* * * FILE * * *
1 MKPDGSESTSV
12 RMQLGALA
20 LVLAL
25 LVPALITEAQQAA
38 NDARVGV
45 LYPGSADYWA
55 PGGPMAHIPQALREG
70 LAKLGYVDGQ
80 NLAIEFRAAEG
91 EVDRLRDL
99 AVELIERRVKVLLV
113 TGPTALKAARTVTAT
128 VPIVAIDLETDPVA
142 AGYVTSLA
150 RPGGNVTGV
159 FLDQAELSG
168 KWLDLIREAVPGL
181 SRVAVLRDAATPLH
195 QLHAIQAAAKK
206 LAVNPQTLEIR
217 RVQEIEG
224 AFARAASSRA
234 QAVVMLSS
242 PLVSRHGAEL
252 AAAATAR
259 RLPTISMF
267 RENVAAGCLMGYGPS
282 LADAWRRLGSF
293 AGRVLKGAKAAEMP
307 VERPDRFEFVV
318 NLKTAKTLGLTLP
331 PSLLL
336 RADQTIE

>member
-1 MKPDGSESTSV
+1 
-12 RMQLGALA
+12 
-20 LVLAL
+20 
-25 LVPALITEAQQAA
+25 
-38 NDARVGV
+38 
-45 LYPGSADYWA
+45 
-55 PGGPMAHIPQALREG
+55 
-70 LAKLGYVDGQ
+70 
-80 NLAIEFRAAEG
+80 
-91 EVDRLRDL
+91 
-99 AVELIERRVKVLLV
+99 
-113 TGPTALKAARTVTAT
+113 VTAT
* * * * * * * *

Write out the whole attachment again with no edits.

1 MKPDGSESTSV
12 RMQLGALA
20 LVLAL
25 LVPALITEAQQAA
38 NDARVGV
45 LYPGSADYWA
55 PGGPMAHIPQALREG
70 LAKLGYVDGQ
80 NLAIEFRAAEG
91 EVDRLRDL
99 AVELIERRVKVLLV
113 TGPTALKAARTVTAT
128 VPIVAIDLETDPVA
142 AGYVTSLA
150 RPGGNVTGV
159 FLDQAELSG
168 KWLDLIREAVPGL
181 SRVAVLRDAATPLH
195 QLHAIQAAAKK
206 LAVNPQTLEIR
217 RVQEIEG
224 AFARAASSRA
234 QAVVMLSS
242 PLVSRHGAEL
252 AAAATAR
259 RLPTISMF
267 RENVAAGCLMGYGPS
282 LADAWRRLGSF
293 AGRVLKGAKAAEMP
307 VERPDRFEFVV
318 NLKTAKTLGLTLP
331 PSLLL
336 RADQTIE

>member
-1 MKPDGSESTSV
+1 
-12 RMQLGALA
+12 
-20 LVLAL
+20 
-25 LVPALITEAQQAA
+25 
-38 NDARVGV
+38 
-45 LYPGSADYWA
+45 
-55 PGGPMAHIPQALREG
+55 
-70 LAKLGYVDGQ
+70 
-80 NLAIEFRAAEG
+80 
-91 EVDRLRDL
+91 
-99 AVELIERRVKVLLV
+99 
-113 TGPTALKAARTVTAT
+113 VTAT